The UN units the timeline for Libya’s transition

The UN Support Mission in Libya (UNSMIL) said on Thursday that nominations for the leadership of a new unified transitional government must be made within a week and a vote on candidates should take place in early February.

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Maneuvering over the new government has raised fears that powerful people who are losing influence may try to sabotage the process.

In November, the UN gathered 75 Libyan participants in a political dialogue in Tunis aimed at setting out a roadmap for the national elections they held at the end of December.

After weeks of fighting, the members of the dialogue this week agreed on rules for the election of a new presidential council with three members and a prime minister to monitor before the election.

The UN said on Thursday that dialogue members would vote on candidates for the new government’s leadership positions in Switzerland from 1 to 5 February.

Libyan envoys at separate UN-backed talks in Geneva voted on Tuesday to implement a mechanism to elect a temporary chief executive until the December election, according to the UN, calling it an “important step forward”.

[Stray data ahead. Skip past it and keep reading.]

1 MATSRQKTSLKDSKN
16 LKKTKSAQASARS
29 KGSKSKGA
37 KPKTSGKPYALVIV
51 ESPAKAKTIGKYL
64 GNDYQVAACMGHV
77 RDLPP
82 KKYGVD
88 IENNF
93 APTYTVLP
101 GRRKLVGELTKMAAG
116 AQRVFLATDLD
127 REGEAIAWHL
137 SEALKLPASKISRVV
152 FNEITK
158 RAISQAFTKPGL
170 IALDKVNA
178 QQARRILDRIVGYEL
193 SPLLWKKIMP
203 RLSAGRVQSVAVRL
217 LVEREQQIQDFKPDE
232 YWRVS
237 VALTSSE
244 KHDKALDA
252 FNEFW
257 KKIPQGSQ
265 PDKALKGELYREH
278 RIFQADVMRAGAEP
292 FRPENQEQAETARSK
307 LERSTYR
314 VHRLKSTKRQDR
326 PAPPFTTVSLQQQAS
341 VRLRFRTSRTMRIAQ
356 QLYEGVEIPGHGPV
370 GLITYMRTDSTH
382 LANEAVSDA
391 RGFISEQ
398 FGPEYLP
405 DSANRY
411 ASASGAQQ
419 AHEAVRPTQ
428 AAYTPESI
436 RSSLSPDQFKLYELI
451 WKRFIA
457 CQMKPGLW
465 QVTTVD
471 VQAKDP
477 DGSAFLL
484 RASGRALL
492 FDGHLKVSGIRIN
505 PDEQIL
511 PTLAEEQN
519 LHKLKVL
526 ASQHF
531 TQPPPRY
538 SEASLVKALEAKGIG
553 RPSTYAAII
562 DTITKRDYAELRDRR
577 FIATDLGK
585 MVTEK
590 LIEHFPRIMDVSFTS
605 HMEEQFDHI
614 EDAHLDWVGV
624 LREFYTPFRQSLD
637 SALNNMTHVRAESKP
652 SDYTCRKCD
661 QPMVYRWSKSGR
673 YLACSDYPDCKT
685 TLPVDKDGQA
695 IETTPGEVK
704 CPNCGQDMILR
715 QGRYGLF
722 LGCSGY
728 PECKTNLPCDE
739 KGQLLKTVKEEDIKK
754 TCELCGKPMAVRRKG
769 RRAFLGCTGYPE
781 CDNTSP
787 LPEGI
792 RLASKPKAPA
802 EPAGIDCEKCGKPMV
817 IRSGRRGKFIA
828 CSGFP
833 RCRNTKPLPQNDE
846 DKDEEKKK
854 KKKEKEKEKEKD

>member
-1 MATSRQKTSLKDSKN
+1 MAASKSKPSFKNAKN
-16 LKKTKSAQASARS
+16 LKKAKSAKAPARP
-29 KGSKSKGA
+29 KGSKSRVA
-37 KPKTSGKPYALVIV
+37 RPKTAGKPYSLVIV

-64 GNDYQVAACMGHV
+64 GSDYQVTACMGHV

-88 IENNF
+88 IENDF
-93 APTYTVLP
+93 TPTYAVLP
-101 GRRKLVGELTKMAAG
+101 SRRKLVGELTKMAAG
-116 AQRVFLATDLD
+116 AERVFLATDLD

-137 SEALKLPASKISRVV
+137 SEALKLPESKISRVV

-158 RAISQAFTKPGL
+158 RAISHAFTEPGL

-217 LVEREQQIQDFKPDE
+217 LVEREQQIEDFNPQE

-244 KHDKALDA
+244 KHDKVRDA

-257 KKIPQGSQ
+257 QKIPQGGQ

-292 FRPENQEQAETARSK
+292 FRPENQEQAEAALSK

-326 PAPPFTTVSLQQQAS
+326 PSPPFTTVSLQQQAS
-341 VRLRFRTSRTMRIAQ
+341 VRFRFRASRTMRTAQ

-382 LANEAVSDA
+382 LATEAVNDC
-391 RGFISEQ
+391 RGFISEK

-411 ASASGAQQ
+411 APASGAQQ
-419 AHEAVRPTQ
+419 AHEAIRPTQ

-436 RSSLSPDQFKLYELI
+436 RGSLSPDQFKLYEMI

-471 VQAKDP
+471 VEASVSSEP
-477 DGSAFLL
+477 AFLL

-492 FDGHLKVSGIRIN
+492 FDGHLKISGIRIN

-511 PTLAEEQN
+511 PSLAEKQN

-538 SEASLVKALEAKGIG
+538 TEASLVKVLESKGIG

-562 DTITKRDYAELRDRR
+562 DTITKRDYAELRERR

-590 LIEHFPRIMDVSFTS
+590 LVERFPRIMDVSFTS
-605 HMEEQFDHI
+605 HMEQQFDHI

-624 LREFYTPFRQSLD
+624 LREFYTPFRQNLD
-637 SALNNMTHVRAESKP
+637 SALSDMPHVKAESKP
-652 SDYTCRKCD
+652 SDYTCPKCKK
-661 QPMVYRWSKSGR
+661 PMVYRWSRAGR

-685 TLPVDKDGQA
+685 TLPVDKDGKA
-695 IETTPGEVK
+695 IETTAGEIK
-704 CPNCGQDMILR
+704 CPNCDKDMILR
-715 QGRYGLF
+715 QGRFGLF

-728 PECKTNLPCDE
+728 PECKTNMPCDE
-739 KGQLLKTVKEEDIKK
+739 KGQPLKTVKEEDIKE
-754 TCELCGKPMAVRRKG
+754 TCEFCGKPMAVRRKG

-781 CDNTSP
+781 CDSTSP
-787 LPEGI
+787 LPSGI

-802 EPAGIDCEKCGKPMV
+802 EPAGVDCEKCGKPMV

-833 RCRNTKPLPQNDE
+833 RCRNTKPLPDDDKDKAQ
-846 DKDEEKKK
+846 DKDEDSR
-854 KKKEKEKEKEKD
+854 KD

Earlier this week, in a report submitted to the UN Security Council (UNSC), UN Secretary-General Antonio Guterres welcomed the “concrete progress” made in recent months in tackling the near-decadal Libyan crisis and reiterated that all foreign troops and mercenaries must evacuate the country by the end of the week.

The talks in Geneva, structured around the Libyan forum for political dialogue, have taken place in the midst of heavy international pressure to reach a peaceful solution to Libya’s civil war. Previous diplomatic initiatives have collapsed.

In the Libyan conflict, forces loyal to the UN-recognized government for national agreement (GNA) based in Tripoli and its rival, Putchist general Khalifa Haftar, formally stopped a ceasefire in October 2020. After a failed offensive against Tripoli, Haftar launched 2019, the two sides have returned to negotiations. GNA has kept the capital under its control ever since.

Haftar has mainly received support from the United Arab Emirates (UAE), Egypt and Russia. Russia has mainly supported Haftar’s forces by deploying mercenaries from the Wagner group to the war-torn country in their struggle to seize power from the GNA in Tripoli.


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